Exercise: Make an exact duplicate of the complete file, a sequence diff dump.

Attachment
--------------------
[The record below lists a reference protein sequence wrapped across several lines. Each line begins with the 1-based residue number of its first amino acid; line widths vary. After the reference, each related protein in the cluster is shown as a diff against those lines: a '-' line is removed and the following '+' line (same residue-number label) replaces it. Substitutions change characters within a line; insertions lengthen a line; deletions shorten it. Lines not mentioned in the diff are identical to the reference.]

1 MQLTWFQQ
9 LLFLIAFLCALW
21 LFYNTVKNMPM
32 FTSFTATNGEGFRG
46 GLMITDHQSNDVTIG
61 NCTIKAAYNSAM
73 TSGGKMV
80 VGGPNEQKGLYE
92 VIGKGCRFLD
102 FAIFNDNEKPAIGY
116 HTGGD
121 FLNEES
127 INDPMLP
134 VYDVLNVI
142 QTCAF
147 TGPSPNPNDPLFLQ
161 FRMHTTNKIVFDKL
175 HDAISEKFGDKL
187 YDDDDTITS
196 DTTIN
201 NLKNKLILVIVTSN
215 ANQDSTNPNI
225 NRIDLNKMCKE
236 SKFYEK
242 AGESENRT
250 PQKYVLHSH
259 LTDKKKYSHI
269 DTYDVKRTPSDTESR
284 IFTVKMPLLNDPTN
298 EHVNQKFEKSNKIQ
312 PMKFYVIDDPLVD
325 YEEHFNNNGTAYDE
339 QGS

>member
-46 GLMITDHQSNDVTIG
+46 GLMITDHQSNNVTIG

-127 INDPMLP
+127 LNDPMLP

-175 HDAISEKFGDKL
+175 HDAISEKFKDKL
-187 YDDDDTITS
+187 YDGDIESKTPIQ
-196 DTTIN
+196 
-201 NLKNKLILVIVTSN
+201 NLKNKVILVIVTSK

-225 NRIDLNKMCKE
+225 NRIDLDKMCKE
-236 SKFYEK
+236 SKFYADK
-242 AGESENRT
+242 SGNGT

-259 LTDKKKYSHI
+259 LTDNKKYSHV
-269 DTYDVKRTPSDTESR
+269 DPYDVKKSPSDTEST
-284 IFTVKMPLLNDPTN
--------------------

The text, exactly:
[The record below lists a reference protein sequence wrapped across several lines. Each line begins with the 1-based residue number of its first amino acid; line widths vary. After the reference, each related protein in the cluster is shown as a diff against those lines: a '-' line is removed and the following '+' line (same residue-number label) replaces it. Substitutions change characters within a line; insertions lengthen a line; deletions shorten it. Lines not mentioned in the diff are identical to the reference.]

1 MQLTWFQQ
9 LLFLIAFLCALW
21 LFYNTVKNMPM
32 FTSFTATNGEGFRG
46 GLMITDHQSNDVTIG
61 NCTIKAAYNSAM
73 TSGGKMV
80 VGGPNEQKGLYE
92 VIGKGCRFLD
102 FAIFNDNEKPAIGY
116 HTGGD
121 FLNEES
127 INDPMLP
134 VYDVLNVI
142 QTCAF
147 TGPSPNPNDPLFLQ
161 FRMHTTNKIVFDKL
175 HDAISEKFGDKL
187 YDDDDTITS
196 DTTIN
201 NLKNKLILVIVTSN
215 ANQDSTNPNI
225 NRIDLNKMCKE
236 SKFYEK
242 AGESENRT
250 PQKYVLHSH
259 LTDKKKYSHI
269 DTYDVKRTPSDTESR
284 IFTVKMPLLNDPTN
298 EHVNQKFEKSNKIQ
312 PMKFYVIDDPLVD
325 YEEHFNNNGTAYDE
339 QGS

>member
-46 GLMITDHQSNDVTIG
+46 GLMITDHQSNNVTIG

-127 INDPMLP
+127 LNDPMLP

-175 HDAISEKFGDKL
+175 HDAISEKFKDKL
-187 YDDDDTITS
+187 YDGDIESKTPIQ
-196 DTTIN
+196 
-201 NLKNKLILVIVTSN
+201 NLKNKVILVIVTSK

-225 NRIDLNKMCKE
+225 NRIDLDKMCKE
-236 SKFYEK
+236 SKFYADK
-242 AGESENRT
+242 SGNGT

-259 LTDKKKYSHI
+259 LTDNKKYSHV
-269 DTYDVKRTPSDTESR
+269 DPYDVKKSPSDTEST
-284 IFTVKMPLLNDPTN